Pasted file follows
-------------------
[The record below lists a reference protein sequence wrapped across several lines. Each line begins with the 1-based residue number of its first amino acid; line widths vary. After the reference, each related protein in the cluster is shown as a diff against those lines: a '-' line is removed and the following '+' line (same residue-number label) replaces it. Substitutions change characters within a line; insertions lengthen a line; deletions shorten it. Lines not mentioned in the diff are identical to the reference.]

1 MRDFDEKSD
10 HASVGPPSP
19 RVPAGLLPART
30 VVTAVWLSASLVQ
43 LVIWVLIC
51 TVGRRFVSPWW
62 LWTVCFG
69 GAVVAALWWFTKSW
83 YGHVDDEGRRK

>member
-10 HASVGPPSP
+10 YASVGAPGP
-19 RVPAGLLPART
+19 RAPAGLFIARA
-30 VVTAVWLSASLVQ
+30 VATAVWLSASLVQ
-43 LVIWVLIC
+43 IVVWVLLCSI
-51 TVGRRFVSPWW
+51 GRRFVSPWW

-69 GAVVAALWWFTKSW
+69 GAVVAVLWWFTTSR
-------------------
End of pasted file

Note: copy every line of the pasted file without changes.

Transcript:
[The record below lists a reference protein sequence wrapped across several lines. Each line begins with the 1-based residue number of its first amino acid; line widths vary. After the reference, each related protein in the cluster is shown as a diff against those lines: a '-' line is removed and the following '+' line (same residue-number label) replaces it. Substitutions change characters within a line; insertions lengthen a line; deletions shorten it. Lines not mentioned in the diff are identical to the reference.]

1 MRDFDEKSD
10 HASVGPPSP
19 RVPAGLLPART
30 VVTAVWLSASLVQ
43 LVIWVLIC
51 TVGRRFVSPWW
62 LWTVCFG
69 GAVVAALWWFTKSW
83 YGHVDDEGRRK

>member
-10 HASVGPPSP
+10 YASVGAPGP
-19 RVPAGLLPART
+19 RAPAGLFIARA
-30 VVTAVWLSASLVQ
+30 VATAVWLSASLVQ
-43 LVIWVLIC
+43 IVVWVLLCSI
-51 TVGRRFVSPWW
+51 GRRFVSPWW

-69 GAVVAALWWFTKSW
+69 GAVVAVLWWFTTSR